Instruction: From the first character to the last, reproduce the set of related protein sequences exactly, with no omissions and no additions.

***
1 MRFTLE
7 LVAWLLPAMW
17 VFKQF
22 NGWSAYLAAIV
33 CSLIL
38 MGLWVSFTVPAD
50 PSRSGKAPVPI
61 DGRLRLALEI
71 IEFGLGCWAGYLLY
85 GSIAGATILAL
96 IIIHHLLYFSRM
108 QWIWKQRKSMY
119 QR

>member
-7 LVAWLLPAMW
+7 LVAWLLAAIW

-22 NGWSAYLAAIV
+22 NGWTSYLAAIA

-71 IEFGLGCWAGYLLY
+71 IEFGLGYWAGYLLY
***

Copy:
1 MRFTLE
7 LVAWLLPAMW
17 VFKQF
22 NGWSAYLAAIV
33 CSLIL
38 MGLWVSFTVPAD
50 PSRSGKAPVPI
61 DGRLRLALEI
71 IEFGLGCWAGYLLY
85 GSIAGATILAL
96 IIIHHLLYFSRM
108 QWIWKQRKSMY
119 QR

>member
-7 LVAWLLPAMW
+7 LVAWLLAAIW

-22 NGWSAYLAAIV
+22 NGWTSYLAAIA

-71 IEFGLGCWAGYLLY
+71 IEFGLGYWAGYLLY